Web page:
Remember that aggressive behavior includes staring, standing stiffly at attention, possibly with a raised slightly wagging tail, lifting or twitching the lips to show teeth, growling even if the tail is wagging, and snapping or biting. If you are unsure of a particular pup or dog, ask an experienced dog trainer to evaluate the particular dog.
In the tests below, the responses of the dog are ordered from fearful to dominant. The moderate, or preferred, response is in italics.
- When you first look at the dog, whether in a run, kennel, or if the dog is brought to you, does he back away from you? Approach you in a friendly manner, with a slightly lowered head and wagging tail? Stand stiffly at attention and watch you?
- Put the dog in a flat collar attached to a 4-foot leash and walk around the room to see if the dog will follow you. Doe he plant his feet and refuse to move? Move towards you when you call him in a friendly voice? Lunge against the leash or bark wildly?
- Stroke the dog's back. Does he flinch or cower? Wag his tail and stay close to you? Move away from your touch or ignore you?
- Ask someone to make a sudden noise, such as hitting a metal desk or chair. Does the dog cower and try to run? Startle, then look toward the noise or at you? Bark wildly or lunge at the noise?
- While petting the dog, run your hand down each leg to the foot and pick up the foot for a brief moment. Run you hands up the dog's neck to his ears and stroke them. Does he flinch and jump when you try to touch his feet or ears? Allow you to touch them without making a big fuss? Struggle or growl when you try to touch them?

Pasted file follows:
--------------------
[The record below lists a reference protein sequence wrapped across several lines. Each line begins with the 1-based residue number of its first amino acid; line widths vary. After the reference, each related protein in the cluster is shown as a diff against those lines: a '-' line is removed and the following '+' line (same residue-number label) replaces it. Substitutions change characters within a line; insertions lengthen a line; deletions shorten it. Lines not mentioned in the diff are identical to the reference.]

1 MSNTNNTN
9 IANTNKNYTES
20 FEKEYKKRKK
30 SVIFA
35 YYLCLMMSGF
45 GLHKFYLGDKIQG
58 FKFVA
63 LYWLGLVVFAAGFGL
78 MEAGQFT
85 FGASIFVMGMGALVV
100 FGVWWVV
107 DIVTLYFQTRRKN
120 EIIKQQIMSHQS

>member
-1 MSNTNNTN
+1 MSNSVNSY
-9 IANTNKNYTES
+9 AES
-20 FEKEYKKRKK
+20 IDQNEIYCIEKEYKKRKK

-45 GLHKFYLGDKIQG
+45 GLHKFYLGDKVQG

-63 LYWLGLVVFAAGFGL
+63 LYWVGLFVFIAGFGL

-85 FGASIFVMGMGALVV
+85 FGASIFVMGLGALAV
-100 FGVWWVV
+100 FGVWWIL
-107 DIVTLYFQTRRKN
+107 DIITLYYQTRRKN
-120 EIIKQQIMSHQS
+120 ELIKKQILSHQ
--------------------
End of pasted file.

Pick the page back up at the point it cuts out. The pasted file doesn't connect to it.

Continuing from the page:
- Put a small amount of canned dog food in a dish on the floor. Let the dog smell or start to eat the food, then push the dish away from him with a broom or long stick. Does the dog cower? Watch the dish move or follow it to continue eating? Growl, bark, or attack the stick?
- Take the dog for a walk outside with a flat buckle collar and short leash. Does he seem skittish or frightened? Happy and excited? Does he lunge against the leash or bark continuously? While walking the dog observe his reactions to other people, cars, and/or animals. Is he nervous? Interested but controllable? Hyperactive or threatening?
Remember that these tests are not definitive. Many times older puppies and dogs at shelters, or even at a breeder's home, may seem timid and fearful, but that does not necessarily mean that is his normal temperament. Take into account the dogs from shelters that go out on adoption day; if you were to perform some of these tests on those dogs who are in a brand new environment, you will probably get more timid responses that preferred responses, which does not necessarily mean that is the dog's normal behavior.
This article is accurate and true to the best of the author’s knowledge. It is not meant to substitute for diagnosis, prognosis, treatment, prescription, or formal and individualized advice from a veterinary medical professional. Animals exhibiting signs and symptoms of distress should be seen by a veterinarian immediately.